1 teaspoon turmeric powder
2 tablespoons oil
salt to taste
2 tablespoons garlic paste
2 sticks cinnamon
4 cloves
2 cardamoms
6 or 8 whole pepper corns
2 dry Red Chillies broken into bits
Heat oil in a pan and fry the onions lightly. Add the chicken and mix in the garlic paste. Saute for about 5 minutes on medium heat. Add the chillie powder, tumeric powder, cinnamon, cloves, cardamom, red chillie, pepper corns and salt. Mix well and stir fry for a few minutes. Add ½ cup of water and cook till the chicken is tender and the gravy is quite thick.

Ps. This recipe can be adapted to meat as well. Left over Beef or Lamb Roast can be made into a delicious County Captain Fry or a cold meat curry if desired.

Monday, July 11, 2011

Deviled Pork Chops

This is a popular Anglo-Indian Dish
1 kg Pork Chops

4 green chilies ground to a paste
2 teaspoons lime juice
1 teaspoon mustard powder
3 tablespoons Worcestershire (optional)
1 teaspoon chillie powder
1 teaspoon Coriander powder
Salt to taste
2 tablespoons oil
1 teaspoon ground pepper
3 onions sliced finely
2 tablespoons vinegar
3 Potatoes boiled and cut into halves

Marinate the chops with all the above ingredients except the oil and onions for about one hour. Heat oil in a suitable pan and fry the onions till golden brown. Add the marinated pork chops and mix well. Cook on high heat for about 5 minutes stirring occasionally. Add 2 cups water and simmer on low heat till the chops are tender and the gravy is thick. Add the Potatoes and mix once. Serve with Rice or bread

Saturday, July 09, 2011

Feature on me in THE HINDU - METRO PLUS ON 3rd June 2011

Bridget White-Kumar takes Mini Anthikad-Chhibber through the delicately spiced pages of history into a world of memsahibs, cucumber sandwiches, kedgeree and khansama

Stepping into Bridget White-Kumar's house just off the busy Koramangala Ring Road is to step into another world altogether. There are the flowering trees, plants, shrubs, lovebirds all flourishing in a riotous symmetry. The old world charm of the house with its glass showcases, the colourful aquarium with its plump, brilliantly-hued fish is an echo of Bridget's life-long project of preserving the Anglo-Indian legacy through its cuisine.

Having written seven recipe books including the latest, “Vegetarian Delicacies” and a book on Kolar Gold Fields, where she was born — “Kolar Gold Fields – Down Memory Lane – Paeans to lost Glory,” Bridget is doing her bit to see that a way of life does not pass off into the dusty pages of history.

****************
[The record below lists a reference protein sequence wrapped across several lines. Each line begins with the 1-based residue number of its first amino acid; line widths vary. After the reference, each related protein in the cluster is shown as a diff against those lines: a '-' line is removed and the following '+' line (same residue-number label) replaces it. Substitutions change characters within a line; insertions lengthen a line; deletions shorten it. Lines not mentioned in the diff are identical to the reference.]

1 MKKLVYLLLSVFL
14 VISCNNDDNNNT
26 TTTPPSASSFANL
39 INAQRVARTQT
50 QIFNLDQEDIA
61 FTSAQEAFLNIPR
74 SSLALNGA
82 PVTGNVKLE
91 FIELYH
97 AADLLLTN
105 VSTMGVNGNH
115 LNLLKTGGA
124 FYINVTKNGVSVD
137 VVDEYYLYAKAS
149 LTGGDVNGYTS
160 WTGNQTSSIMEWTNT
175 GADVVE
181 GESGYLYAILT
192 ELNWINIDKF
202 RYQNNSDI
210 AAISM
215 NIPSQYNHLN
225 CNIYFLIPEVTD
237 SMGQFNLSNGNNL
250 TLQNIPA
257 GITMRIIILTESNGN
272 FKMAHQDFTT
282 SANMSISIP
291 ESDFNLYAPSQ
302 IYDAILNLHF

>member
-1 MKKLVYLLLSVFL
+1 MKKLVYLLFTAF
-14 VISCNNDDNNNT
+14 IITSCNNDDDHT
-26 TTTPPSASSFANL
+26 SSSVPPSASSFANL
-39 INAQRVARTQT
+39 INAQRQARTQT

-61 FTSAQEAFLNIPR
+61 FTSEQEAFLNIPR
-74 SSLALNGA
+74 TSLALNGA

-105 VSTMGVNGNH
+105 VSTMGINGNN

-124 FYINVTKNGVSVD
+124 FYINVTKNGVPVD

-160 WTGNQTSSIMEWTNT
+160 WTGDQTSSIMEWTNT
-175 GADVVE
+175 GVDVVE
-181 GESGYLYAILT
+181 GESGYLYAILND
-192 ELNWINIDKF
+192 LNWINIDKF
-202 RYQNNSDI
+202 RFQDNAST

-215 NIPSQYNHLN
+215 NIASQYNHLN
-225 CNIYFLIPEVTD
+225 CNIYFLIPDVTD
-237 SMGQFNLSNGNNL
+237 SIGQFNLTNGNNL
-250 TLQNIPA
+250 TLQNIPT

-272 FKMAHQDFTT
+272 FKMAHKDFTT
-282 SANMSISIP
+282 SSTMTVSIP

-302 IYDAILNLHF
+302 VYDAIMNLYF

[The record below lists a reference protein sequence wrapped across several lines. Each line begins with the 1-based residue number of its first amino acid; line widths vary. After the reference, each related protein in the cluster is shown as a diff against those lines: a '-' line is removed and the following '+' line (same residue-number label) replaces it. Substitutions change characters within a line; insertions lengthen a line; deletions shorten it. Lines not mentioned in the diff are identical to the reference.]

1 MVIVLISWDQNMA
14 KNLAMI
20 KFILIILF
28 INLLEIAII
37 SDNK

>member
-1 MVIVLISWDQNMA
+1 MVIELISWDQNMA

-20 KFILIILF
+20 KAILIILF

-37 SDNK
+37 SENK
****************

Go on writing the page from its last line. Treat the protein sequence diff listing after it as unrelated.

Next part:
“It all started when my daughter, Kusum, was going to England to study,” says Bridget with a smile. “I wrote her a small recipe book. The original little black book! There were recipes for regular cooking like rice, curries and snacks. When Kusum returned, she said all her friends had enjoyed the food. That Easter, while we were eating the traditional Easter lunch, my daughter said these recipes would die out unless they were recorded. That got me thinking and I set about collecting recipes.”

Collating recipes handed down from her mother and grandmother, Bridget soon had a wealth of information about Anglo-Indian recipes. “I sent the manuscript around and Roli Books showed interest. But it was all taking too much time. I decided to pick out the most famous Anglo-Indian dishes and publish it myself.”

And that is how “The Best of Anglo-Indian Cuisine – A Legacy” was born. “I tempted readers with the picture of classic Anglo Indian dishes — coconut rice, devil chutney and ball curry, on the cover,” Bridget says with a laugh. The book was a super success. The other books followed including “Flavours of the Past” with colonial favourites such as Railway mutton curry.

After her graduation in Kolar, Bridget came to Bangalore to do her B.Ed, which is where she met her husband. “He was my first cooking instructor! He taught me to strain rice. I asked my mother and mother-in-law for recipes. “Since my husband is from Guntur in Andhra Pradesh, known for its fiery cooking, and I am Anglo-Indian, my cooking was a fusion of the two. I started off with simple dishes and then graduated to more complicated recipes. My first big success was the biryani, which was not too bland nor was it too spicy or too rich. I realised ethnic cooking is dying out and needs to be preserved.”

About the legacy of Anglo-Indian food, Bridget says: “Roasts, stews, bakes, sandwiches and white bread, fish and chips, cutlets, croquettes, sausages, bacon, ham, egg variants, puddings, custards, became part of the Anglo-Indian culinary repertoire. The Sunday English breakfast of eggs, bacon and kippers, toast, cheese, butter, jams, and English roast dinners complete with steamed vegetables, roast potatoes, Yorkshire pudding and gravy, English sausages, colloquially known as bangers with mash, became very common in Anglo-Indian homes.” Anglo-Indian cuisine has a strong Scottish influence too. “The bread pudding, treacle pudding, mince and tatties, steak and kidney pie and of course kedgeree (kichdi) are a result of the cross pollination between cultures.”

Anglo-Indian food should not be looked at as a homogenous entity, Bridget says. “The recipes are an amalgamation of the tastes and spices of the region. So the Anglo-Indian cuisine from Bengal will have more sea food and mustard oil while the cuisine from landlocked Kolar would feature more meat.”